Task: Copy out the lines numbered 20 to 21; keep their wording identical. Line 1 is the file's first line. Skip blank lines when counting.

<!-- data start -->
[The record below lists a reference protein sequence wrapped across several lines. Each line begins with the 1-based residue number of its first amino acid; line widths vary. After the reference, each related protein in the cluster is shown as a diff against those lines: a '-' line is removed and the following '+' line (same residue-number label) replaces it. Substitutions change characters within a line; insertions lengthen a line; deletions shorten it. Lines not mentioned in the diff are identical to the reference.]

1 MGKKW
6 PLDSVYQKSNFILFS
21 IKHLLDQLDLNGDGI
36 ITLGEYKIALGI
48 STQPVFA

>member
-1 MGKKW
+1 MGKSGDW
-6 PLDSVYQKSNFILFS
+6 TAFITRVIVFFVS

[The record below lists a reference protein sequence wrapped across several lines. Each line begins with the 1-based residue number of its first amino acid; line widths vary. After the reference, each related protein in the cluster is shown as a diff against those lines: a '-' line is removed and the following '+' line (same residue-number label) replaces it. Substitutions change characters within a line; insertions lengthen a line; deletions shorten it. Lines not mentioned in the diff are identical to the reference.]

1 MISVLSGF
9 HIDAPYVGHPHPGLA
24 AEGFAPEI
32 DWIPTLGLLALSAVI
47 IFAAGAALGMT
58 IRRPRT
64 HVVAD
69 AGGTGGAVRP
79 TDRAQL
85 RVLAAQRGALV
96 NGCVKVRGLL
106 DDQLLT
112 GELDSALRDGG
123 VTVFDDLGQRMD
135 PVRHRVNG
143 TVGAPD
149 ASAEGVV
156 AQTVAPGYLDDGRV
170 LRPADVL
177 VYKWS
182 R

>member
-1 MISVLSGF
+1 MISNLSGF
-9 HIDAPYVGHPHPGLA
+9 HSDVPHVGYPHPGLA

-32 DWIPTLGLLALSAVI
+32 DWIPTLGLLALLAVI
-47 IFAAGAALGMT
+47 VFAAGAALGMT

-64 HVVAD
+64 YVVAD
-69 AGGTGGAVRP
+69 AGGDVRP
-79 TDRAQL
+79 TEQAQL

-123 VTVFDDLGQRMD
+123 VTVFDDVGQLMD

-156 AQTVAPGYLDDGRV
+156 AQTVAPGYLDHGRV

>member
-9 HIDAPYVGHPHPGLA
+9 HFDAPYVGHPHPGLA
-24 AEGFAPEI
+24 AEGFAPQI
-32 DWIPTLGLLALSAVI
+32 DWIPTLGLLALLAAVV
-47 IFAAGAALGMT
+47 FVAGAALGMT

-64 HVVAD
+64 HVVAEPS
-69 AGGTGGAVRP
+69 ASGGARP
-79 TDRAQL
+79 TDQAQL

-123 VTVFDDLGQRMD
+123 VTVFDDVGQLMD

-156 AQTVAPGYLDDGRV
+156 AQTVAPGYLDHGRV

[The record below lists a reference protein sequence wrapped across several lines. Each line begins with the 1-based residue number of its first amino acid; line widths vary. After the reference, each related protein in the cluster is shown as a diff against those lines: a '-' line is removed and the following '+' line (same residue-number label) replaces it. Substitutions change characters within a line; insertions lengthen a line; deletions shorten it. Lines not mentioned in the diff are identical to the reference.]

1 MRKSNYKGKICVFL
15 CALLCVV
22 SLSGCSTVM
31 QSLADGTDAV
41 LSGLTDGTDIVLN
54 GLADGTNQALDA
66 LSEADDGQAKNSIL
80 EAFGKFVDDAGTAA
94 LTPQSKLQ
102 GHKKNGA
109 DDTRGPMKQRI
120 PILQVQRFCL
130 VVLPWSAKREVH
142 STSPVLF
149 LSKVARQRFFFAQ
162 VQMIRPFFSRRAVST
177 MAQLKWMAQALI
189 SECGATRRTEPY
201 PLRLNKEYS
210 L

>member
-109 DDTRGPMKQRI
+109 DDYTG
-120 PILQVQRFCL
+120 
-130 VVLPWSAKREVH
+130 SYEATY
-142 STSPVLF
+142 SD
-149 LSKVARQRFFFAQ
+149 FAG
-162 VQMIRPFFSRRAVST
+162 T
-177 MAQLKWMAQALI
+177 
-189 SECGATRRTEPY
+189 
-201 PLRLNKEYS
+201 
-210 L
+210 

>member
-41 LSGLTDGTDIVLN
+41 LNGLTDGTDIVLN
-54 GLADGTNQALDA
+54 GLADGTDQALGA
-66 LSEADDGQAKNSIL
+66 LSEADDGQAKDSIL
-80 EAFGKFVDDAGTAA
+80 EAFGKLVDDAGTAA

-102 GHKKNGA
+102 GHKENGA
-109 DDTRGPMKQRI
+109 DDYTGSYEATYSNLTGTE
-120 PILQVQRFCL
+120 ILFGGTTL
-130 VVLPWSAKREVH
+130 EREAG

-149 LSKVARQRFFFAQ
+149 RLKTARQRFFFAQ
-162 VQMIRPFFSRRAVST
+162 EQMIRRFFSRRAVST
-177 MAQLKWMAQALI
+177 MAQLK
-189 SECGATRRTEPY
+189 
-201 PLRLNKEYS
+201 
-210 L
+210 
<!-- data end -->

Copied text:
69 AGGTGGAVRP
79 TDRAQL